If I get to the point I want to do a longer distance or go faster I believe I would gear a 26". I am just very comfortable with that size.
One other big reason I can get my 20" street, 24" muni and the 26" with all my gear in the trunk of a KIA Forte.
I’m pretty hesitant to try a smaller wheel for distance. I’ve always ridden the 36. I even got a snow uni to commute with last year, and when the snow fell I still took the 36 every time, even in 5 inches… which turned out to be a bit of a mistake, but it got me there. I would have been much faster and more comfy on the small wheel with a 4" tire. my 7 mile commute takes me 30-35 minutes or so with stoplights without a stiff headwind, and I like that. I do have a geared 36 though, and find it takes more concentration, so it tends not to be used as a commuter as much as an evening or weekend blunderbuss. I’ve never seriously considered the short cranks on a 29er, but I do think that’s as small as I would go for a recommendation. I really think you get used to what you ride. It’s nice to change it up though, and I’m looking forward to trying something Jakob is making me for distance.
Agreed. I actually spent quite a while cleaning the mud out of my tire before going in there. I somehow doubt they would have kicked me out of Starbucks, but I thought it was be inconsiderate to track mud through the place. Once summer when I was a teenager I worked as a janitor, and ever since I’ve been a little more considerate towards the people that have to clean up after us.
Welcome to the forum, mtu! I am wondering if the reason for your aching legs, after the 2-mile trip on the 20" unicycle, had to do with the lack of resistance pedaling, combined with a possibly higher cadence (pedal rpm). The result may have been that your legs were flopping around, which could have caused the pain.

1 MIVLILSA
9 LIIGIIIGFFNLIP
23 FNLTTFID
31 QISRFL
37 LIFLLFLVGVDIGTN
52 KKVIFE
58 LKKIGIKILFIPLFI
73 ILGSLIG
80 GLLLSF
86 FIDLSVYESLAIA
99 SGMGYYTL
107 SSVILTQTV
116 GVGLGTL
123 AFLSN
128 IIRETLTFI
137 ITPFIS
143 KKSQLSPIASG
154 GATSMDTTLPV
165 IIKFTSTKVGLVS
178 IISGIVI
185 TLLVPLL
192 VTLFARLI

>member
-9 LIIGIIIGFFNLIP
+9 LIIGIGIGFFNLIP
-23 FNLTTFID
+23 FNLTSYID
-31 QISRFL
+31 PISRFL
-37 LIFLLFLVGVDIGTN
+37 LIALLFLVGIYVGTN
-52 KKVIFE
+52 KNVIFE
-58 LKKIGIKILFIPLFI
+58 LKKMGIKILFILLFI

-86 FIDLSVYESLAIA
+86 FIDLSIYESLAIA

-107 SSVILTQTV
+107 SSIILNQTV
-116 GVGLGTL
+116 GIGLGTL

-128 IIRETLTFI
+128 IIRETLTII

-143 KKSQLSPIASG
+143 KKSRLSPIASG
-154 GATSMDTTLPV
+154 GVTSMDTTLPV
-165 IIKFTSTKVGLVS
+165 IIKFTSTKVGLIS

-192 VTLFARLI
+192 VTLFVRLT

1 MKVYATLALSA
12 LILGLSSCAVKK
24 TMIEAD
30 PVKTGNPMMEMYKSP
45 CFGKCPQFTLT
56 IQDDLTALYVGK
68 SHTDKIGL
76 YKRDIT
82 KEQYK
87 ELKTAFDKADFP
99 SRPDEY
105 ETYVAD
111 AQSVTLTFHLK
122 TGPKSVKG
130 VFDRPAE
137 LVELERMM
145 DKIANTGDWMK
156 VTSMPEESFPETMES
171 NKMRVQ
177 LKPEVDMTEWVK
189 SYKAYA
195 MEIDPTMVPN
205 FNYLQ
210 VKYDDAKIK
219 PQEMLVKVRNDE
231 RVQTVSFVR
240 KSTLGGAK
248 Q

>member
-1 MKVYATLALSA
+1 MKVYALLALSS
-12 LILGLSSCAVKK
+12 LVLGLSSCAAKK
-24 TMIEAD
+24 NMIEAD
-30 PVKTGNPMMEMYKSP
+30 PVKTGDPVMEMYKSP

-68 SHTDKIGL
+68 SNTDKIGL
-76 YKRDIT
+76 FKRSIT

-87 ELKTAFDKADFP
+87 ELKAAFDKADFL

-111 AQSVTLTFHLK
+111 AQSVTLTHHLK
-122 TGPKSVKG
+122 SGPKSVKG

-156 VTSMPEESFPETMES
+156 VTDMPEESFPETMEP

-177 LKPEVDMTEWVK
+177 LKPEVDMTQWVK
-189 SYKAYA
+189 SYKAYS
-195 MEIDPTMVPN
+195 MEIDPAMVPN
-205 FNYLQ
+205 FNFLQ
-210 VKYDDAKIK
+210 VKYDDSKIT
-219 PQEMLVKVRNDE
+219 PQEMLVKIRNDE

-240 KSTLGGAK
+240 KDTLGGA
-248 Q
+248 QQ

I typically ride more than 2 miles on my 20", but the goal is not distance, but rather to fart around on different landscape, and I make a lot of stops along the way.
In a couple days, I’ll be in possession of a geared 20" unicycle. The Schlumpf has been installed in a Nimbus Equinox frame. The logic behind this setup is untested, but my thoughts are the following:
It'll be easier and safer to learn how to shift (up and down) and to ride in high gear with a smaller setup.
High gear won't just be for cruising. I can experiment riding in low and high gears on the same terrain.
I'm intimidated by the face-plant potential of gearing up larger wheels.
Hopefully, I will be posting some pictures and reviews of the new setup throughout the summer. It could turn out to be an epic fail, though I hope not
A couple of years back, I worked in NYC for the summer. So I flew there with my 20" freestyle (100mm cranks) - the only one that would easily fit in my suitcase, yet let me take clothes and stuff. I ended up riding it many times around Brooklyn, doing 3 to 6 miles each time.
Totally doable, but not the best size outdoor where the ground is not always even.
I’d be interested too! Theoretically, it would be a 30" in high gear, but the small wheel won’t go over obstacles and imperfections as easily as most sizes above 20".